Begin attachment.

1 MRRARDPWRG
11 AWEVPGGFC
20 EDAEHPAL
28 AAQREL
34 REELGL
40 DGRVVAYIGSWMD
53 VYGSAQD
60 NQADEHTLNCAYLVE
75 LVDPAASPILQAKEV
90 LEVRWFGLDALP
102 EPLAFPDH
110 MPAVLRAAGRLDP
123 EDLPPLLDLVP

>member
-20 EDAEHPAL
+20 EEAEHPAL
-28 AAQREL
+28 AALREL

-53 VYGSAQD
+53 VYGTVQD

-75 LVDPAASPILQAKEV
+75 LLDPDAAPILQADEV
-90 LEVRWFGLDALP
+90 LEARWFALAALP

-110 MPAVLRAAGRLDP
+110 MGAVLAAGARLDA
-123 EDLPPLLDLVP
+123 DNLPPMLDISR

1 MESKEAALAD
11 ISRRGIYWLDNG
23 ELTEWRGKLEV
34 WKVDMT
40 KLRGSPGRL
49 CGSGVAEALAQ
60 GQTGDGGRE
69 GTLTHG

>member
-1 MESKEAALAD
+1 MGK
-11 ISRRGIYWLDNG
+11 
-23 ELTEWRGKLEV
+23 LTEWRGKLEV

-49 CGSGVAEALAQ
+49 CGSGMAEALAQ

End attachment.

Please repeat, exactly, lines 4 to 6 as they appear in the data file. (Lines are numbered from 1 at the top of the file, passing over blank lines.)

28 AAQREL
34 REELGL
40 DGRVVAYIGSWMD